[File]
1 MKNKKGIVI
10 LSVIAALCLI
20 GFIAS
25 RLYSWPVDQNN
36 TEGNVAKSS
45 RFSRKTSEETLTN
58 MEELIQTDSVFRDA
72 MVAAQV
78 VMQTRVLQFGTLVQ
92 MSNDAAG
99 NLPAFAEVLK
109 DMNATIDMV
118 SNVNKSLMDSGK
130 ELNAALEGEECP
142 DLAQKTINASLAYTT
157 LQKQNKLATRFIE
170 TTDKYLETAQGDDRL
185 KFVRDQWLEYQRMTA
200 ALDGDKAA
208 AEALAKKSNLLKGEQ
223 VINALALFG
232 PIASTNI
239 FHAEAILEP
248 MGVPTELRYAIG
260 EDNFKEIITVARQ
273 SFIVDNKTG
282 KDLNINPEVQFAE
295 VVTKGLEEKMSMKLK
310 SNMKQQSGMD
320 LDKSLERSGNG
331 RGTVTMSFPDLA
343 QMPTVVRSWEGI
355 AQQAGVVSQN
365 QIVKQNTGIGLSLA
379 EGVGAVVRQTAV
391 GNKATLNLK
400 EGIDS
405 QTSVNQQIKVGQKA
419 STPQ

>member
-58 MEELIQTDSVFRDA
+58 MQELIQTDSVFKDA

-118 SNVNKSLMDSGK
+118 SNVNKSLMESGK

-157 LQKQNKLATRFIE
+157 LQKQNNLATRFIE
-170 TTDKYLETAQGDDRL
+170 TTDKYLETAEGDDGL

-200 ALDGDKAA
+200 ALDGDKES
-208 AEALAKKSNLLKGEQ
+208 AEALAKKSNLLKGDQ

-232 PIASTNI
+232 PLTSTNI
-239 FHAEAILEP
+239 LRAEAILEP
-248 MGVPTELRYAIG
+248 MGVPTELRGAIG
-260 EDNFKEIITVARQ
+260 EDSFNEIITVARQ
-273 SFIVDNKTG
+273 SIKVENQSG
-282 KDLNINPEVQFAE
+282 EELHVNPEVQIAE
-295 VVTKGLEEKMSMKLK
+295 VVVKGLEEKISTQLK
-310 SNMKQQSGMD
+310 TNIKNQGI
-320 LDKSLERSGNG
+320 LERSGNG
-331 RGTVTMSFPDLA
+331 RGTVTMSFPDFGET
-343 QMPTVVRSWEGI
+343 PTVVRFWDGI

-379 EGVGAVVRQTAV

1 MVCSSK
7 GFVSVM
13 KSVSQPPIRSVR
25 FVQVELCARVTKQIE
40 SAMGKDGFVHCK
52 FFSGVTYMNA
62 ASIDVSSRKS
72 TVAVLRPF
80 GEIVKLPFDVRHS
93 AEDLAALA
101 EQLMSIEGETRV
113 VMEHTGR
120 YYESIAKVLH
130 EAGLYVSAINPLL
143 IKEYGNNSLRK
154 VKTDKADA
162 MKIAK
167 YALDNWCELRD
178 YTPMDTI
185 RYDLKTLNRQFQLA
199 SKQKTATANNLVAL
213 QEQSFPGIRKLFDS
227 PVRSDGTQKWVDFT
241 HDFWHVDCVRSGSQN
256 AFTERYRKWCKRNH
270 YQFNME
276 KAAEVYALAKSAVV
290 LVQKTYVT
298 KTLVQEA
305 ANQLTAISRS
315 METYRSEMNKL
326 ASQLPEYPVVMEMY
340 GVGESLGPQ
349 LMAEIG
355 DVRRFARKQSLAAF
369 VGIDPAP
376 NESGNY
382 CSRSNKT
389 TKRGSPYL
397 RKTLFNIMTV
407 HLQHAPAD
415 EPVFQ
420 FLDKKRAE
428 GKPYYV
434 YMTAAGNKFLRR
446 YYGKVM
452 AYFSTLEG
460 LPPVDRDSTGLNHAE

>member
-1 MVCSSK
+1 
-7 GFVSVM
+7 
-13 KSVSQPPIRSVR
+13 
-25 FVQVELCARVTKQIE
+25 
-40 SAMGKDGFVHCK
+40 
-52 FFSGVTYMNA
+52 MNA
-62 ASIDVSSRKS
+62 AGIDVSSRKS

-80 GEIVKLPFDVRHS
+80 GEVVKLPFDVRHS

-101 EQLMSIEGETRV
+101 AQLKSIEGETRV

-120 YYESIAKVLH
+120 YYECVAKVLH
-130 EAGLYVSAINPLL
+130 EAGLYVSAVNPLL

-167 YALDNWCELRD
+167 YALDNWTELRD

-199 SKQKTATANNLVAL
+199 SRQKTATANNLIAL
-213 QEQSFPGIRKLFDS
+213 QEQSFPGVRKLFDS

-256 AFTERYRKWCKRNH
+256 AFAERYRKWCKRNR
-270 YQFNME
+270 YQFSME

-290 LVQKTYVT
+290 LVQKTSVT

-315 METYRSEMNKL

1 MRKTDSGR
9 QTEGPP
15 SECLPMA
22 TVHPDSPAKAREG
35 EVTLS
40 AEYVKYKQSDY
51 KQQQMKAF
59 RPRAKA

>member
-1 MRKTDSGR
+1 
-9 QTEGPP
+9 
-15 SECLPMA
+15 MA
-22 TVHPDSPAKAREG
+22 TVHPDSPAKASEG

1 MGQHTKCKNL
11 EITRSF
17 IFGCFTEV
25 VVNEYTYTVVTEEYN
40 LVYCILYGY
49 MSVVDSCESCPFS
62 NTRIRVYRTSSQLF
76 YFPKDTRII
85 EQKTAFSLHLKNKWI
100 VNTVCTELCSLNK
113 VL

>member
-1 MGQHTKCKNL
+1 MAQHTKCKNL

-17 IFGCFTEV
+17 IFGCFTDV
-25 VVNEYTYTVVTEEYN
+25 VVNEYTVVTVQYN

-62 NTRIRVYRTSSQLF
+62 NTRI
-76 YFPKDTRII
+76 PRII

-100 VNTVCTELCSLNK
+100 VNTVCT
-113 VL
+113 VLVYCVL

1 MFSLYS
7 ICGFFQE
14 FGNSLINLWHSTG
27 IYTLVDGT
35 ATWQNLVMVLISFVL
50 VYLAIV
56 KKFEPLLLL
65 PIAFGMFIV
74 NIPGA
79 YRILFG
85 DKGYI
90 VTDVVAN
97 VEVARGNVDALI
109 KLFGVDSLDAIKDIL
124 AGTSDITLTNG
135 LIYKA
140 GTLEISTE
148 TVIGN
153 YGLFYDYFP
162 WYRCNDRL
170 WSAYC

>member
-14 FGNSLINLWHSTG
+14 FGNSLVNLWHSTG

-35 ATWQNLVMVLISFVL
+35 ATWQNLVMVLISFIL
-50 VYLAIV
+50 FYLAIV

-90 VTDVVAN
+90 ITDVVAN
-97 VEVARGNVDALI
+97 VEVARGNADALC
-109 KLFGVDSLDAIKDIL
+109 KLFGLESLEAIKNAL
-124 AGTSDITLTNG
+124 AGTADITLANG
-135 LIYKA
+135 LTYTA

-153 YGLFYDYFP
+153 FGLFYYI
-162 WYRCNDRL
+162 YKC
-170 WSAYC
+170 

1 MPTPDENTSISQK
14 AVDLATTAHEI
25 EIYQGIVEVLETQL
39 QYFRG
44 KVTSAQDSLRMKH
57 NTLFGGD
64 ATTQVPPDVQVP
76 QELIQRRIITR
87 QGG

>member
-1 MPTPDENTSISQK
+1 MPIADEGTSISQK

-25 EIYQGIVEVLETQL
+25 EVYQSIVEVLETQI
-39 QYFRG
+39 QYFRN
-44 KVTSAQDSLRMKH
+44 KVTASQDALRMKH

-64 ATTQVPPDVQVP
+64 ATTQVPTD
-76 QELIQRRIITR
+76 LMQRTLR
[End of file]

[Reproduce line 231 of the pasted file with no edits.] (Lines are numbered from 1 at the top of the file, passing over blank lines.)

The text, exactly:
-90 VTDVVAN